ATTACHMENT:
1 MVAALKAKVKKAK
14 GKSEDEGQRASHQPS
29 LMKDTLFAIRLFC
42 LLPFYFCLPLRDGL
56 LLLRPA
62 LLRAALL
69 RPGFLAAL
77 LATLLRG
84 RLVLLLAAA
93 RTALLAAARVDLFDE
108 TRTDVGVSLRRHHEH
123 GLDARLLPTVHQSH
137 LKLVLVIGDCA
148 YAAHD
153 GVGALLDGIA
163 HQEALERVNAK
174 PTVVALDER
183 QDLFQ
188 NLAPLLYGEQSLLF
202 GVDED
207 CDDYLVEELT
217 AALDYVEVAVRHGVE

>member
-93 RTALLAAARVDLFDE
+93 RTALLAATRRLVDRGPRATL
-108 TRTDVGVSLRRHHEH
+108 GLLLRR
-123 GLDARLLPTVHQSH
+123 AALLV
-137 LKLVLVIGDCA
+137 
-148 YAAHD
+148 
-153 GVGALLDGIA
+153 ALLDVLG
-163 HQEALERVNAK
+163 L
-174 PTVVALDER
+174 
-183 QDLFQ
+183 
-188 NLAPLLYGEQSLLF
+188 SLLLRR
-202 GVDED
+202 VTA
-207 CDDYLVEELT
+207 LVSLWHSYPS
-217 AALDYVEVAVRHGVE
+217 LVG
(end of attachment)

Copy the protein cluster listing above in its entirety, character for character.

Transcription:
1 MVAALKAKVKKAK
14 GKSEDEGQRASHQPS
29 LMKDTLFAIRLFC
42 LLPFYFCLPLRDGL
56 LLLRPA
62 LLRAALL
69 RPGFLAAL
77 LATLLRG
84 RLVLLLAAA
93 RTALLAAARVDLFDE
108 TRTDVGVSLRRHHEH
123 GLDARLLPTVHQSH
137 LKLVLVIGDCA
148 YAAHD
153 GVGALLDGIA
163 HQEALERVNAK
174 PTVVALDER
183 QDLFQ
188 NLAPLLYGEQSLLF
202 GVDED
207 CDDYLVEELT
217 AALDYVEVAVRHGVE

>member
-93 RTALLAAARVDLFDE
+93 RTALLAATRRLVDRGPRATL
-108 TRTDVGVSLRRHHEH
+108 GLLLRR
-123 GLDARLLPTVHQSH
+123 AALLV
-137 LKLVLVIGDCA
+137 
-148 YAAHD
+148 
-153 GVGALLDGIA
+153 ALLDVLG
-163 HQEALERVNAK
+163 L
-174 PTVVALDER
+174 
-183 QDLFQ
+183 
-188 NLAPLLYGEQSLLF
+188 SLLLRR
-202 GVDED
+202 VTA
-207 CDDYLVEELT
+207 LVSLWHSYPS
-217 AALDYVEVAVRHGVE
+217 LVG